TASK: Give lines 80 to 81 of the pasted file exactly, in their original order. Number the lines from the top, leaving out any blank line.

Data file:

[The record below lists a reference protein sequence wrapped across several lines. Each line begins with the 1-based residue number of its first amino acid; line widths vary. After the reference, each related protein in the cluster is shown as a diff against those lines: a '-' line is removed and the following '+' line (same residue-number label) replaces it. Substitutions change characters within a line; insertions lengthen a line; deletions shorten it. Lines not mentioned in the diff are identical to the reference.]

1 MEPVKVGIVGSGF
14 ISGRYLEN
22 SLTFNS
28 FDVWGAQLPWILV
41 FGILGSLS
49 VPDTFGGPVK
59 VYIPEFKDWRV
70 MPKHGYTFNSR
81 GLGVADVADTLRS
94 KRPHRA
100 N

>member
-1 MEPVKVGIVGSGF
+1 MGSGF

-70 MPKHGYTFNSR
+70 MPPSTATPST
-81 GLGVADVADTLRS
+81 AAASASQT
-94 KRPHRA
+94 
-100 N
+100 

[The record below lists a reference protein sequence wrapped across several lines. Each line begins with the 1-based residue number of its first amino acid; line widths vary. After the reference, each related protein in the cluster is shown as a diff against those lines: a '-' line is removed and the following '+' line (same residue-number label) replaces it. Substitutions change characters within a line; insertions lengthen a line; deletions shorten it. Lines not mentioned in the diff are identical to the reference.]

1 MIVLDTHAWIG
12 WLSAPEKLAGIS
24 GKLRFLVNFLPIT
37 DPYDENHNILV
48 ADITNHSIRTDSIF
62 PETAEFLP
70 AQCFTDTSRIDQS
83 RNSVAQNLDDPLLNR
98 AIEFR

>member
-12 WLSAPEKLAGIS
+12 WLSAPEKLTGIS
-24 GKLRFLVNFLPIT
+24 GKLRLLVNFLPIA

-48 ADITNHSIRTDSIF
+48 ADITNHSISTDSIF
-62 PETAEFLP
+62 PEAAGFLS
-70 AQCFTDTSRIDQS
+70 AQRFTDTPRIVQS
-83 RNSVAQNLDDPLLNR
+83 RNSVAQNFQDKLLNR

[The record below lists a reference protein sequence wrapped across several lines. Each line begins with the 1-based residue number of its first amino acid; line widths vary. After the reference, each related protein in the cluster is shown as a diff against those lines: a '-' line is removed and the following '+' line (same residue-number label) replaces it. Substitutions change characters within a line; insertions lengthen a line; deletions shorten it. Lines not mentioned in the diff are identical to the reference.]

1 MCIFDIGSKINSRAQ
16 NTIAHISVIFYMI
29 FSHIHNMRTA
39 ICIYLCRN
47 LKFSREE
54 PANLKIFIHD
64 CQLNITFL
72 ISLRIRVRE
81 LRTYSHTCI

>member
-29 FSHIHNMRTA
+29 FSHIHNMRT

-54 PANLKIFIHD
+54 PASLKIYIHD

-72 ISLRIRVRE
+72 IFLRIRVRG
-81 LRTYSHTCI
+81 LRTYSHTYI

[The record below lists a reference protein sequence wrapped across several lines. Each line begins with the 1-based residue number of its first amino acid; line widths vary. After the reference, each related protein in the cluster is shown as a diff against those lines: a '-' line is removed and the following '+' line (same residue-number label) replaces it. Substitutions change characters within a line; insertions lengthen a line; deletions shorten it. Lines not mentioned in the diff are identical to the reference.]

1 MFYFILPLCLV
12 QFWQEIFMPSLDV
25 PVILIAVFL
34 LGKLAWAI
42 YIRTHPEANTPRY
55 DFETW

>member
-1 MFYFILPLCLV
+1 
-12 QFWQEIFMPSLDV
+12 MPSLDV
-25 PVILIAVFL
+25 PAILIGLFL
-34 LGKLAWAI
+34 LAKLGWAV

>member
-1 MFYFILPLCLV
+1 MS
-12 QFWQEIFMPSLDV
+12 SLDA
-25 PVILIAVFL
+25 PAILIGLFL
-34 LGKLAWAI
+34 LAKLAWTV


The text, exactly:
-34 LGKLAWAI
+34 LAKLGWAV